in Books

The joy of Readmill

It has been over six months since I stopped using Readmill and I still think about it regularly. If you are not aware, Readmill was a social reading platform that let you track and log your reading, make highlights in ebooks (or if you were really enthusiastic type them in manually from physical books), ‘follow’ other readers, and have conversations about each other’s readings and highlights. They also made a simply beautiful ebook reader for iOS and Android. When they announced that they had sold the company to Dropbox and would be shutting it down I was heartbroken, an emotion that I don’t think I had ever experienced with a service on the web. They admitted that they had failed to create a sustainable platform and even if their (generally enthusiastic) users started to pay for the service they would not be able to make it viable. All of their work had a touch of class to it and this included the point where they left us—each reader was given the ability to download a beautiful Readmill ‘story’ containing details of all of the books they have read and highlights they have made and ‘liked’. I still go back to mine frequently when I want to refer to a particular quote.

For me, the joy of Readmill came from the conversations that a simple highlight could spark. I followed a large number of users, almost all of whom I didn’t know before I started using the service. The resulting activity feed showing all of the books they were reading and the highlights they were making was always worth scrolling through and I spent many hours browsing these as well as contributing my own as I went along.

Up until the point that I found Readmill I had always considered myself to be a reader but in truth I spent many more hours in front of Twitter or Instapaper than I did with books. Readmill changed all that for me and soon became my favourite activity. It got me reading books again—a lot of books—which is probably the highest praise I can give it.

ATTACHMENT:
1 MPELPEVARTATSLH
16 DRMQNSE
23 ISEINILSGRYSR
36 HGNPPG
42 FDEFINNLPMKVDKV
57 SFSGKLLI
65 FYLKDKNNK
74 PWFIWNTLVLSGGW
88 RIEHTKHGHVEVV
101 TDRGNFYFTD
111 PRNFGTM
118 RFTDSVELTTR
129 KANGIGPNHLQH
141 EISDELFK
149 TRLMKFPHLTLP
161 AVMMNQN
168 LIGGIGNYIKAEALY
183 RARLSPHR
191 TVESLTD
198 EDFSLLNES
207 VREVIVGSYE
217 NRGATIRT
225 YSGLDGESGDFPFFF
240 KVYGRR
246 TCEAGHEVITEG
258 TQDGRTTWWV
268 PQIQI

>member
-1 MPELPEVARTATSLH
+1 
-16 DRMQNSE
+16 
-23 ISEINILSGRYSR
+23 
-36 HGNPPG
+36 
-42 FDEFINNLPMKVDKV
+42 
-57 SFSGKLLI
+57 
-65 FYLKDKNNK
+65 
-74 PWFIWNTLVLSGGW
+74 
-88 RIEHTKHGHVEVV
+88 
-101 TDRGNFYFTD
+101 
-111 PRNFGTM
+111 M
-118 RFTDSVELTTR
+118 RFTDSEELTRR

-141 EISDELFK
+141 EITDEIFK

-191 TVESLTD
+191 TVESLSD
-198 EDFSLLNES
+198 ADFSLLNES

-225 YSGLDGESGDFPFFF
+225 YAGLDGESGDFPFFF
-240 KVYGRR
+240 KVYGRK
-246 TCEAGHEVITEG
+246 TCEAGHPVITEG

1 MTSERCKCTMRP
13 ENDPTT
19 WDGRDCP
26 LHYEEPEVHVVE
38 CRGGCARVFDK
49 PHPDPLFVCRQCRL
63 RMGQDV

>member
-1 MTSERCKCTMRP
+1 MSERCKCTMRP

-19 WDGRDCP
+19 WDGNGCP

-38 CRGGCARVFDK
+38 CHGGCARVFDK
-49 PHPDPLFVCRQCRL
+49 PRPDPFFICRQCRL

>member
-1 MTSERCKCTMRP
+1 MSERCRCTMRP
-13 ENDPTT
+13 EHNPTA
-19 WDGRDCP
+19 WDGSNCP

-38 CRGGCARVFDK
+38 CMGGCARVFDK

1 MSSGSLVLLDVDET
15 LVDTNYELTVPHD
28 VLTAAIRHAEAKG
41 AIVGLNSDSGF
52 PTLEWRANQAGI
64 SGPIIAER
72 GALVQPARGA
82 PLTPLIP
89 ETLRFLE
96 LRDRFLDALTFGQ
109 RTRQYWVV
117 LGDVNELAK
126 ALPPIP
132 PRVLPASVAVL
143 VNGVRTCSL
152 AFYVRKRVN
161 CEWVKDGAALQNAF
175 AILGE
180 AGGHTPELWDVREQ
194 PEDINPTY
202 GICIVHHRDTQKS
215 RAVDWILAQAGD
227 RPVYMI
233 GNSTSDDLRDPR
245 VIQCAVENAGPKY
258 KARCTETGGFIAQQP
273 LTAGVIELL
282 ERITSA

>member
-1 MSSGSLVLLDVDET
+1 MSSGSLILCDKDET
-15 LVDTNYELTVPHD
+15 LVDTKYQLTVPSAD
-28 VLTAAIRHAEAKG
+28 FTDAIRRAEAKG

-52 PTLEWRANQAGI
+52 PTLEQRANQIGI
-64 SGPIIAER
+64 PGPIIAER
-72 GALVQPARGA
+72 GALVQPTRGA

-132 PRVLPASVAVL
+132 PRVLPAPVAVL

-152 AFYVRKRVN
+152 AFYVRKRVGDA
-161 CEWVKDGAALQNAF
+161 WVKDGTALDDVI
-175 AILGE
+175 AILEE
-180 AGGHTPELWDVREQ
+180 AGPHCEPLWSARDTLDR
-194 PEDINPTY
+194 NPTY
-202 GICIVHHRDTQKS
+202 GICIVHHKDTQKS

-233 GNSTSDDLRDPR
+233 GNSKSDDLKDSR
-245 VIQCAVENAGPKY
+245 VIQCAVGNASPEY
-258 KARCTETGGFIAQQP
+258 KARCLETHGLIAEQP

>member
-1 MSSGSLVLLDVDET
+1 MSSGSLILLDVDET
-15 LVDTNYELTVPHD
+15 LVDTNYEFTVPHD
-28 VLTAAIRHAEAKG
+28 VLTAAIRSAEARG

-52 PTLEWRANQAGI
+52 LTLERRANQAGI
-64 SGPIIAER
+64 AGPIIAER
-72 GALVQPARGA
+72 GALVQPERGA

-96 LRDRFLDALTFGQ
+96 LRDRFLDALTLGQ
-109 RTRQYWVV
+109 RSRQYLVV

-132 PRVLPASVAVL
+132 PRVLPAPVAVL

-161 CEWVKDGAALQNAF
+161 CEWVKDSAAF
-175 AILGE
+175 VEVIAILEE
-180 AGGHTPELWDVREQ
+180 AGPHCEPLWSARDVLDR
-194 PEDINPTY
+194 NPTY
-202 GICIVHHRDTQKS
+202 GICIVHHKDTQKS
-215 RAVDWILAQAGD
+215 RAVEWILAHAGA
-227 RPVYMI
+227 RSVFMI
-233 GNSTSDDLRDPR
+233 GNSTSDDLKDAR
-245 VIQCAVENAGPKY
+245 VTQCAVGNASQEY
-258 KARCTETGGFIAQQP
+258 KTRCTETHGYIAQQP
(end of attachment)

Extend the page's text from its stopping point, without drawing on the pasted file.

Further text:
Since Readmill disappeared I’ve been searching for a replacement with limited success. The Marvin iOS app was the obvious place to go to read my large backlog of ePub books; it’s a brilliant reading app but it completely lacks the social features and website that made Readmill so great. Glose looks interesting and is one to keep an eye on—it has social features and looks very similar to Readmill but at the moment you can only read books available on their store and not upload your own. I’ve also been trying out The Pigeonhole which takes things in a slightly different direction—you sign up to a book which is then delivered to you over a number of weeks in the form of ‘staves’ along with additional related content such as videos, author insights etc. and the ability to discuss the staves with other readers. Publishing books as a series is very reminiscent of how Charles Dickens’ works were originally released in periodicals and indeed they are making Great Expectations available in this format for free so you can try them out.

The folks at Readmill had really made something special and it was such a shame it didn’t work out. Six months later I am still in contact with a few of the ex-users as we stumble across new reading services and platforms—it’s as if we’re all trying to find a new place to live. Sadly, we haven’t found anywhere quite as nice just yet.

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